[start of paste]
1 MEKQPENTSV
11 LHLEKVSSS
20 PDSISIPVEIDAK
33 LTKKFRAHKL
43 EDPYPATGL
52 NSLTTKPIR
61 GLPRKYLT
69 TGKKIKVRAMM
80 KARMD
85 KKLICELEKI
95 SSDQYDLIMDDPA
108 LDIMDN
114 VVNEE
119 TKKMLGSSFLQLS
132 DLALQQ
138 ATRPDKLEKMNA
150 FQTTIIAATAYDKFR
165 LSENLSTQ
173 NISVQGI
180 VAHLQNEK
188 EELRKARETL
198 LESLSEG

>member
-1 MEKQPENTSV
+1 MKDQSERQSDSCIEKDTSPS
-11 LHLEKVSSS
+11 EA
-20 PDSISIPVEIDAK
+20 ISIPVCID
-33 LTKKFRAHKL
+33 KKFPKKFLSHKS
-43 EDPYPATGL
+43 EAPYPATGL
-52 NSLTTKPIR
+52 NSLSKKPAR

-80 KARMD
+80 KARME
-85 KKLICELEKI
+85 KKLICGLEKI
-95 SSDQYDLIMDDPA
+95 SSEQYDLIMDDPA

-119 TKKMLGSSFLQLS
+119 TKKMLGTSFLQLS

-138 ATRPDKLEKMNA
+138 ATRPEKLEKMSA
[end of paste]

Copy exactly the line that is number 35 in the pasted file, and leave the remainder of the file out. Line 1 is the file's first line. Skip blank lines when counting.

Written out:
+52 NSLSKKPAR